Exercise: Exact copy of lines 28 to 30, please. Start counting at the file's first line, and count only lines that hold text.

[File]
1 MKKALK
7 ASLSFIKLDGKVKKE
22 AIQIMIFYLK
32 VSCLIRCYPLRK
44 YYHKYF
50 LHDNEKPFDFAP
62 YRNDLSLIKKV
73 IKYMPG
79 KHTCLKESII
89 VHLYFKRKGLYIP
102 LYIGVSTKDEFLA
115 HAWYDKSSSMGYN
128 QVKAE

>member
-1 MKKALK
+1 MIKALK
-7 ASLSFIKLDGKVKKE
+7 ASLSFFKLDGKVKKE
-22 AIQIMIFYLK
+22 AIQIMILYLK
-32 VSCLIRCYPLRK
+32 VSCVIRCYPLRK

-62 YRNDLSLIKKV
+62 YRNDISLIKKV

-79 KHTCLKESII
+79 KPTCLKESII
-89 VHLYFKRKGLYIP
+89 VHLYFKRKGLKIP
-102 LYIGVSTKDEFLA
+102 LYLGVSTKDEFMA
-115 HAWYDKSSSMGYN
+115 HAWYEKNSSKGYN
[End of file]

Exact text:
+89 VHLYFKRKGLKIP
-102 LYIGVSTKDEFLA
+102 LYLGVSTKDEFMA